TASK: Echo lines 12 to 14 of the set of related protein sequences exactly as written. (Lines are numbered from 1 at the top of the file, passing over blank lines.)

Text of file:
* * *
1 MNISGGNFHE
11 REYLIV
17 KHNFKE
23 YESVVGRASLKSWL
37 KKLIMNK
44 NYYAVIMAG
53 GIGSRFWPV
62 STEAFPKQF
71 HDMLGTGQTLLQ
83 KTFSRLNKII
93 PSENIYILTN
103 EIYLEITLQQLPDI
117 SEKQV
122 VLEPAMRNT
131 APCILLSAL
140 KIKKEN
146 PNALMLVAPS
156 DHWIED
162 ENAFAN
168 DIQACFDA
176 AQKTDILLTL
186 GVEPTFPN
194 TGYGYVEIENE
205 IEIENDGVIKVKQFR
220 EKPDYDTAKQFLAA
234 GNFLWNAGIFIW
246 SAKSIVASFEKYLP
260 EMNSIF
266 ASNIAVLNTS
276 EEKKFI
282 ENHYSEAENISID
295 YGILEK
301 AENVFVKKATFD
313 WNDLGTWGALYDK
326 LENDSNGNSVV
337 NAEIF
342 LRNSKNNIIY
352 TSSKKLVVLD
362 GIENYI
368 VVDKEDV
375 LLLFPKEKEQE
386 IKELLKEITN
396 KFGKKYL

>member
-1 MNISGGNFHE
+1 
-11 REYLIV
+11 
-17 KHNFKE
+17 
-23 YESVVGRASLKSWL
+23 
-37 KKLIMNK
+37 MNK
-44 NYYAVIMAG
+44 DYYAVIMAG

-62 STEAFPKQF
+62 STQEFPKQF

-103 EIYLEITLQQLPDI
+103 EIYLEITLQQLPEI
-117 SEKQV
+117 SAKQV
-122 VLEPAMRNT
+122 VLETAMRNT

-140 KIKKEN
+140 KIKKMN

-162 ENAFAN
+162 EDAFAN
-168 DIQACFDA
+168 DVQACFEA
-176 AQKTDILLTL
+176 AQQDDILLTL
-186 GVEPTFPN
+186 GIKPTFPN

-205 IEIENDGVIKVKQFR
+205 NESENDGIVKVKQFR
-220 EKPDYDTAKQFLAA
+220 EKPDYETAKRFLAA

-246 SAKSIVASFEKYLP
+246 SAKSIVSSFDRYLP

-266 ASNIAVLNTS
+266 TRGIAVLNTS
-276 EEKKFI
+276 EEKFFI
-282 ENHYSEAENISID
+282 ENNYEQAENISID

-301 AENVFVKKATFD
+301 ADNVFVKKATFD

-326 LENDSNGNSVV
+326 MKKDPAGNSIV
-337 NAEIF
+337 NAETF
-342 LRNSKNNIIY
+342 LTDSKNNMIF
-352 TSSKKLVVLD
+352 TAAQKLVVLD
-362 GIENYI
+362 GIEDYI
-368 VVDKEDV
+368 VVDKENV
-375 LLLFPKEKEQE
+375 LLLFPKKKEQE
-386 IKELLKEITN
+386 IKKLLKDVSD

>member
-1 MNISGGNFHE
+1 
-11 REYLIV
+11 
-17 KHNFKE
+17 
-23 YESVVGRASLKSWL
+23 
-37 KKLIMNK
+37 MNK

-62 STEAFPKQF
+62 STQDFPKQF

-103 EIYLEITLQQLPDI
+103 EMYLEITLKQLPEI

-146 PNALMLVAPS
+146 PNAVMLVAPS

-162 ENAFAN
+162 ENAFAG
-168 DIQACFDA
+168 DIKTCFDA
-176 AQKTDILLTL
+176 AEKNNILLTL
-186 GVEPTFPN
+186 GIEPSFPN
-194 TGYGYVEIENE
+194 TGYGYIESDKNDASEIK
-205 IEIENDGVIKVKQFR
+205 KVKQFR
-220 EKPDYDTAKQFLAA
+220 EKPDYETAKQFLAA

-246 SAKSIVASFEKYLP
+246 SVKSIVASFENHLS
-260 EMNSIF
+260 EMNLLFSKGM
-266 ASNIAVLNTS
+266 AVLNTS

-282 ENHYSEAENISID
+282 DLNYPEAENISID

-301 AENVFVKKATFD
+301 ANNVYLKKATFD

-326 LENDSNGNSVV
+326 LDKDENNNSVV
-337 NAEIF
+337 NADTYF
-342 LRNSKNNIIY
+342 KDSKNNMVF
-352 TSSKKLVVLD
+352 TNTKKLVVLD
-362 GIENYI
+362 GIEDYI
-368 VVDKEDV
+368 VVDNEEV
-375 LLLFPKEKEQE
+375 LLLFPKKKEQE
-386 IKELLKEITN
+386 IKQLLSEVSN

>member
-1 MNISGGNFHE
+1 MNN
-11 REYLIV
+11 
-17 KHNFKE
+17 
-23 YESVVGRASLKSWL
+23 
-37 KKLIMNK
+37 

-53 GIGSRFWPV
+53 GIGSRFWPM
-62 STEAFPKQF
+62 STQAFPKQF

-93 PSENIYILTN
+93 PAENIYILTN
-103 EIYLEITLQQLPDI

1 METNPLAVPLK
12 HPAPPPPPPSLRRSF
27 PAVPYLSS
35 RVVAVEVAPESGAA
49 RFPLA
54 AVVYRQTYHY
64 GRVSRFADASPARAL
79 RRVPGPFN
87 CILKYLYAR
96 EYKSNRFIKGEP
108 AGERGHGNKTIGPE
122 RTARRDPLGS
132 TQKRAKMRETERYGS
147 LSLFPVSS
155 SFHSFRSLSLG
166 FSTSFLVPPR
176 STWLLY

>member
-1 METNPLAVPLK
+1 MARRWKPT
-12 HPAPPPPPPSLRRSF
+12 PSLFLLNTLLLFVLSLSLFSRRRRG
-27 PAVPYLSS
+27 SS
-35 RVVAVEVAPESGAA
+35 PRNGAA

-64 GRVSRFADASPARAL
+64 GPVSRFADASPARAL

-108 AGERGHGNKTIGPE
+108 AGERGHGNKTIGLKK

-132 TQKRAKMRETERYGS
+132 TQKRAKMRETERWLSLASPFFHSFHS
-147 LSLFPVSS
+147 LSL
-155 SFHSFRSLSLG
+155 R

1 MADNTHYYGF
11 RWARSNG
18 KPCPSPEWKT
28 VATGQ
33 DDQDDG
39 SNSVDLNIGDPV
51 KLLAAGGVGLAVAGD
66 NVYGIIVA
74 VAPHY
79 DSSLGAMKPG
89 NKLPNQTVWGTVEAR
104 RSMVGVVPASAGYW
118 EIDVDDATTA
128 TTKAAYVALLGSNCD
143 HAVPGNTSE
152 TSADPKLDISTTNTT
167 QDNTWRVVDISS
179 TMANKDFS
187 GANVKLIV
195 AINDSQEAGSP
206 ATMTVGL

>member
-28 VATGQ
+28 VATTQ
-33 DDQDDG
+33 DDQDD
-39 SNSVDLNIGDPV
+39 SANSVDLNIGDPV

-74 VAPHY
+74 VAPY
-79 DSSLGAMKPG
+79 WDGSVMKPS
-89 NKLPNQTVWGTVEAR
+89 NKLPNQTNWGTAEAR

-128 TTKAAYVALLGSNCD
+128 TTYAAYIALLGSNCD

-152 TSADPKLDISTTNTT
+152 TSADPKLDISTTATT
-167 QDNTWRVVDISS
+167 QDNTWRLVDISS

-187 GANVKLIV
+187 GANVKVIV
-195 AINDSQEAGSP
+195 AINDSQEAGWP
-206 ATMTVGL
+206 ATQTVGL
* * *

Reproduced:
103 EIYLEITLQQLPDI
117 SEKQV
122 VLEPAMRNT